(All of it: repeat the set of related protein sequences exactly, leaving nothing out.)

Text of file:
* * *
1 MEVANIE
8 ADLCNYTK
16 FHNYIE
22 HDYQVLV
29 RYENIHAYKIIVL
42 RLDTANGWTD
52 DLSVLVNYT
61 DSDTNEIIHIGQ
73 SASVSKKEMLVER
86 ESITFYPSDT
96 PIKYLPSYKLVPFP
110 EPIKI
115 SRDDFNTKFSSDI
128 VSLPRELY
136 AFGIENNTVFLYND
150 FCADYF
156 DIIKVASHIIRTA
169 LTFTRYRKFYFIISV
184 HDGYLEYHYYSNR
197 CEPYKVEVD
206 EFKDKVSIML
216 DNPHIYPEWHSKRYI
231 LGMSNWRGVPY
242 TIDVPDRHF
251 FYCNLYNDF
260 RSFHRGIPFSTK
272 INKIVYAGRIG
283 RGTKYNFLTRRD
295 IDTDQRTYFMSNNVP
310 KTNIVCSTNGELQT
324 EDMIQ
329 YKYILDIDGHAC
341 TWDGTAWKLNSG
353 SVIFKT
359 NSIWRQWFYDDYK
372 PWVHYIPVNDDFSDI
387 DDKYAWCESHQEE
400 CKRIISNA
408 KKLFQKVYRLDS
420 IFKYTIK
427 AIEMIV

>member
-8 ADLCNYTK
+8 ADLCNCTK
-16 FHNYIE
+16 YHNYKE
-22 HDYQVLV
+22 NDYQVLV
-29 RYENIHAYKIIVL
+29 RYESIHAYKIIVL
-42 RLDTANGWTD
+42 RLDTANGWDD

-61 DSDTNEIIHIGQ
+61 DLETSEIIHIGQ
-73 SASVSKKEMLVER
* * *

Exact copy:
1 MEVANIE
8 ADLCNYTK
16 FHNYIE
22 HDYQVLV
29 RYENIHAYKIIVL
42 RLDTANGWTD
52 DLSVLVNYT
61 DSDTNEIIHIGQ
73 SASVSKKEMLVER
86 ESITFYPSDT
96 PIKYLPSYKLVPFP
110 EPIKI
115 SRDDFNTKFSSDI
128 VSLPRELY
136 AFGIENNTVFLYND
150 FCADYF
156 DIIKVASHIIRTA
169 LTFTRYRKFYFIISV
184 HDGYLEYHYYSNR
197 CEPYKVEVD
206 EFKDKVSIML
216 DNPHIYPEWHSKRYI
231 LGMSNWRGVPY
242 TIDVPDRHF
251 FYCNLYNDF
260 RSFHRGIPFSTK
272 INKIVYAGRIG
283 RGTKYNFLTRRD
295 IDTDQRTYFMSNNVP
310 KTNIVCSTNGELQT
324 EDMIQ
329 YKYILDIDGHAC
341 TWDGTAWKLNSG
353 SVIFKT
359 NSIWRQWFYDDYK
372 PWVHYIPVNDDFSDI
387 DDKYAWCESHQEE
400 CKRIISNA
408 KKLFQKVYRLDS
420 IFKYTIK
427 AIEMIV

>member
-8 ADLCNYTK
+8 ADLCNCTK
-16 FHNYIE
+16 YHNYKE
-22 HDYQVLV
+22 NDYQVLV
-29 RYENIHAYKIIVL
+29 RYESIHAYKIIVL
-42 RLDTANGWTD
+42 RLDTANGWDD

-61 DSDTNEIIHIGQ
+61 DLETSEIIHIGQ
-73 SASVSKKEMLVER